On the deceptively black-and-white Ed Sullivan Show,
The satyr of the sideburns was playing some of his recent hits,
“Don’t Be Cruel,” “Love Me Tender,” “Ready Teddy,”
And “Hound Dog,” for the cultural education
And liminal exaltation of a mostly white audience
That had never seen, felt, had, or even heard of the blues.
He was dimpling his cheeks, puckering his lips, swiveling
On his blue suede shoes, and gyrating his magnificent hips
On a stage that, according to one published document,
Featured “large, artistic guitars as decoration.”
He was doing this especially for the women of our nation
And their ephemeral liberation from the gray militaristic
Forces of repression—for the willing young women
Who’d waited in line for tickets to the live performance
At the CBS television studio in midtown Manhattan,
For instance, but also for the vicarious pleasure of viewers
Who’d tuned in to watch. He was doing it for the libidinal delight
Of working-class secretaries in split-level family rooms
And Sears-kit bungalows all across the country.
For hayloft honeys in corn-fed Nebraska. For clam-shack cuties
In Rhode Island and Massachusetts. For apple-cheeked lovelies
In Washington state, Ohio, and the woods and dells of Vermont.
And for surfboard bikini beauties in sandy southern California.
He was doing it with a vengeance, doing it in style,
For heartbroken southern belles and dance-mad black girls
In Alabama and Mississippi, and for troubled girls as well,
Heartbroken and pregnant in pink bedrooms decorated
With posters of his movies. And for the dangerous ones, too—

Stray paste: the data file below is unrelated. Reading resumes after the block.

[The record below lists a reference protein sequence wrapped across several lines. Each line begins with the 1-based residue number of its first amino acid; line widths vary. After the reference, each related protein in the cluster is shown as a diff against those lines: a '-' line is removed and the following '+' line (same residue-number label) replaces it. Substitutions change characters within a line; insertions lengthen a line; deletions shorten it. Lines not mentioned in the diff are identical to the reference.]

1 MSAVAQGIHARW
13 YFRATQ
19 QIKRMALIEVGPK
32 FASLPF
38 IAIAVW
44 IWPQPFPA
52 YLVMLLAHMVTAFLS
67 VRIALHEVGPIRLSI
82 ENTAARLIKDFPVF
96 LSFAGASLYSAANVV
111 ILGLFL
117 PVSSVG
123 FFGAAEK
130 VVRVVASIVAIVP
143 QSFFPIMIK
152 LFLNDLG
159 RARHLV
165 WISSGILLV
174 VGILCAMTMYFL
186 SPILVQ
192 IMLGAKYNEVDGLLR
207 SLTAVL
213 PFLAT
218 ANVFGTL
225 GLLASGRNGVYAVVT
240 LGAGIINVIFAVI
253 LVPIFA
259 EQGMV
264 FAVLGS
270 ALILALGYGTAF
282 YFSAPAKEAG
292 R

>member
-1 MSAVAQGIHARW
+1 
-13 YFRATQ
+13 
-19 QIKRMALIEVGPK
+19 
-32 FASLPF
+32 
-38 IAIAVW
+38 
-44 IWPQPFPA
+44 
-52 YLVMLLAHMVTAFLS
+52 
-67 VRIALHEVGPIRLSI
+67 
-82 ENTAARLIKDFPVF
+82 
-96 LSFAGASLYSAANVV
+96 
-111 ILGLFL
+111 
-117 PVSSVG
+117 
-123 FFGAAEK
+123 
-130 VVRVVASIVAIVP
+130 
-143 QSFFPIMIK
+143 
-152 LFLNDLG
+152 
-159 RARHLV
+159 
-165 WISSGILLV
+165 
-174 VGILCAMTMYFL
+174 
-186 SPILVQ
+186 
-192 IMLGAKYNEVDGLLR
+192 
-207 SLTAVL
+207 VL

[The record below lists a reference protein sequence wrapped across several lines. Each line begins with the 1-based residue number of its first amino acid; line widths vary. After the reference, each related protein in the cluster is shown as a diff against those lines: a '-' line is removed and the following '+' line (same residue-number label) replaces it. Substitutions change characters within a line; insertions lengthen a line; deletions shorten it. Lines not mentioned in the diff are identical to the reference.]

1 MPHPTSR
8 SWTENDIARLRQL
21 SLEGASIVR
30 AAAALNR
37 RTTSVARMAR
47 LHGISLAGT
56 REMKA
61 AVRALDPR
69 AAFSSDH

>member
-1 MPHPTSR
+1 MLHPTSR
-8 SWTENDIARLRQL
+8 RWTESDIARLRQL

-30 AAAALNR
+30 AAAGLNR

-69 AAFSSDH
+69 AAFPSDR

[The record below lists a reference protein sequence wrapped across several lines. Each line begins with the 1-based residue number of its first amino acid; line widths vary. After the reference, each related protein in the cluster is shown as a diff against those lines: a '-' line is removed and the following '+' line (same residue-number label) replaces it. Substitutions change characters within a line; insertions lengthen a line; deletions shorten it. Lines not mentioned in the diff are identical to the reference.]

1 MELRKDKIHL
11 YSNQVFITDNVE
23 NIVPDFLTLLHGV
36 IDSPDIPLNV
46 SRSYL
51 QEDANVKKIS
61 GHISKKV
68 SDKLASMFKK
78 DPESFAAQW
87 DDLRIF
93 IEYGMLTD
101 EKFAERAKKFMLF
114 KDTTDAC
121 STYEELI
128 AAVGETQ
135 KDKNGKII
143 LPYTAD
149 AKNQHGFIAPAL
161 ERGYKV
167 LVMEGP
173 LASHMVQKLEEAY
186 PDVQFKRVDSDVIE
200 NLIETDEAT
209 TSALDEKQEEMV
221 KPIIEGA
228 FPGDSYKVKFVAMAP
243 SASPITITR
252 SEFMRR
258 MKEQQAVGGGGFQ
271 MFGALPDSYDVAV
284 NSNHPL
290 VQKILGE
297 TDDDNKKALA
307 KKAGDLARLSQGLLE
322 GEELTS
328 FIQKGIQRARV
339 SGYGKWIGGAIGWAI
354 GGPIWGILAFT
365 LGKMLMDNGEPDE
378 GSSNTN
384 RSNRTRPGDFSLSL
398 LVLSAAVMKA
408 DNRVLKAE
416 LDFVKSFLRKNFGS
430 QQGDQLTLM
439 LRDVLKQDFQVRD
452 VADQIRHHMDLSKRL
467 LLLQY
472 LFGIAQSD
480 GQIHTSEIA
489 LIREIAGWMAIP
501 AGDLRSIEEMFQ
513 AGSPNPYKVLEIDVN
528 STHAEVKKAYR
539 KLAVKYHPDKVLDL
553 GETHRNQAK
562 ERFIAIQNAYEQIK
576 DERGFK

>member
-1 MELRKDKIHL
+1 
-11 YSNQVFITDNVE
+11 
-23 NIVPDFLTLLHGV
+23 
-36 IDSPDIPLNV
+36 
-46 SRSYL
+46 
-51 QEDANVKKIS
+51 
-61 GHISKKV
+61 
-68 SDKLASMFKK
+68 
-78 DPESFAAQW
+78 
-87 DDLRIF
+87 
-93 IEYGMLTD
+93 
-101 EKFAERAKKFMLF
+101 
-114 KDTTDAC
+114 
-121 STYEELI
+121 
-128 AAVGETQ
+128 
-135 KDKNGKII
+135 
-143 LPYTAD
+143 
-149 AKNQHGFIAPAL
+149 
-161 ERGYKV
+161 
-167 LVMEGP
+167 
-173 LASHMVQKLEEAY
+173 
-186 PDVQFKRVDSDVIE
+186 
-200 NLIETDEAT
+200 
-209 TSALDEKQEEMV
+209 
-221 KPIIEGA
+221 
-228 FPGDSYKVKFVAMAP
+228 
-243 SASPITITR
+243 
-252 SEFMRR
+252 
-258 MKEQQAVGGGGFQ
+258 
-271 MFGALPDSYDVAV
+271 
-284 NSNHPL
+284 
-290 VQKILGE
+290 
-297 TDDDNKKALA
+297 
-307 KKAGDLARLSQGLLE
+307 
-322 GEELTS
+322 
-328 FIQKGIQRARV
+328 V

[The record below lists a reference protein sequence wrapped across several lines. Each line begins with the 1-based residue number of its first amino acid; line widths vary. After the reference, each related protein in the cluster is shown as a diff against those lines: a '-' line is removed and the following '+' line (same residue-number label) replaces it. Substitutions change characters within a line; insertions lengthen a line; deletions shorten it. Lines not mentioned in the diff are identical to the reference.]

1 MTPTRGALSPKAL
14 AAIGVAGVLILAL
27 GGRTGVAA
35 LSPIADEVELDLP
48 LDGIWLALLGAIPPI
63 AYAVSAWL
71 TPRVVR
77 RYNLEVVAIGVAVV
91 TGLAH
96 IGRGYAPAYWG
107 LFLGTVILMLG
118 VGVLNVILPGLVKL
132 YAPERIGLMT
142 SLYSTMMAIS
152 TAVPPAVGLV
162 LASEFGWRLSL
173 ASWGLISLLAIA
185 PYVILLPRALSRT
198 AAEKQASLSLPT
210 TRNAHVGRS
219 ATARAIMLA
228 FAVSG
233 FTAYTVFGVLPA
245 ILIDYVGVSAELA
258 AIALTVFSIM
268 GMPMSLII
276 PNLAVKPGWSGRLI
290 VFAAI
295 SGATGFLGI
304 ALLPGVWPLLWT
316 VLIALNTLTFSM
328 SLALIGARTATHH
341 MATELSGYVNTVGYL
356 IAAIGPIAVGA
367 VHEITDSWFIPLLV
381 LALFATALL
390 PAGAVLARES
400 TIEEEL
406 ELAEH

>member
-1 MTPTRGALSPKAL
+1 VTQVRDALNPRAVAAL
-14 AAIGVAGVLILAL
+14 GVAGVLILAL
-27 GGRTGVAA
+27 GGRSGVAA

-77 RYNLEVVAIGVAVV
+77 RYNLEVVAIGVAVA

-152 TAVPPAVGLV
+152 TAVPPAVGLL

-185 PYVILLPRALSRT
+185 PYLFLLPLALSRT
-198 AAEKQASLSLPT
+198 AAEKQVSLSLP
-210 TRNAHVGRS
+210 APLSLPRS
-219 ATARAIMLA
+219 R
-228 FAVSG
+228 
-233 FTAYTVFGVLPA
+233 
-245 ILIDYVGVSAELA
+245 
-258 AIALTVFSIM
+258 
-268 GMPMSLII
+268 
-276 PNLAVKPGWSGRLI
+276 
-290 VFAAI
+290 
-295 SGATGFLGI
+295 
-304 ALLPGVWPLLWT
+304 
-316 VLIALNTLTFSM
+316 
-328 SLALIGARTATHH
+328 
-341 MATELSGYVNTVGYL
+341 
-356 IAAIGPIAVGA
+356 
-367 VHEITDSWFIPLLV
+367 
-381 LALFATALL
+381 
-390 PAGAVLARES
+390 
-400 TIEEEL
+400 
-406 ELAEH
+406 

No, not chicks, broads, dames, or babes, not sluts, cunts, or whores.
How dare you even consider using that language around them!
But for all of those understandably adventurous women
Laughing their heads off and flirting with the management
On red vinyl barstools in cheap bars and hamburger joints.
Even for all of those femme fatales who were born that way,
Slurping frappes through straws at clean-cut soda fountains
In streetcar suburbs. For women of color, women of rhythm,
Amazed that this white man had synthesized the influence
Of basic black rhythm and blues. And for women of finely tuned brains,
Cultivated tendencies, high self-esteem, and excellent wardrobes
Who lived in sanitized zones around the great universities.
Not to mention for those equally worthy impulsive ones
With raw brains, honed instincts, and tragic, movie-queen beauty
In red-light districts, blue-collar boroughs, and urban bastions
Of bohemianism. It was happening all across the country,
And that’s what Elvis was playing for—even for the cheap thrills
Of those few distinguished ladies of respectable bearing,
Housewives who’d put their lives on hold for years
To propagate the species, slapping their bridge hands face-down
On fold-out card tables while their husbands were out with the boys
Playing poker and bowling. Women of a certain age
Rising from their folding chairs to do the Boogy-Woogy,
The Mashed Potato, the Jerk, and the wild Watusi
In living rooms in the suburbs, just beyond the edges
Of our soon-to-be-abandoned and razed-to-the-ground cities.
Scott Ruescher is the author of the poetry collection Waiting for the Light to Change (Prolific Press, 2017). He has won _Able Muse’s Write Prize, Poetry Quarterly‘s Rebecca Lard Award, and, twice, the New England Poetry Club‘_s Erika Mumford Prize for poetry about travel and international culture. His poems have appeared in Ploughshares, Solstice, The Common Ground Review, The Boston Phoenix, and elsewhere. He administers the Arts in Education program at the Harvard Graduate School of Education and teaches English in the Boston University Prison Education Program. (updated 7/2017)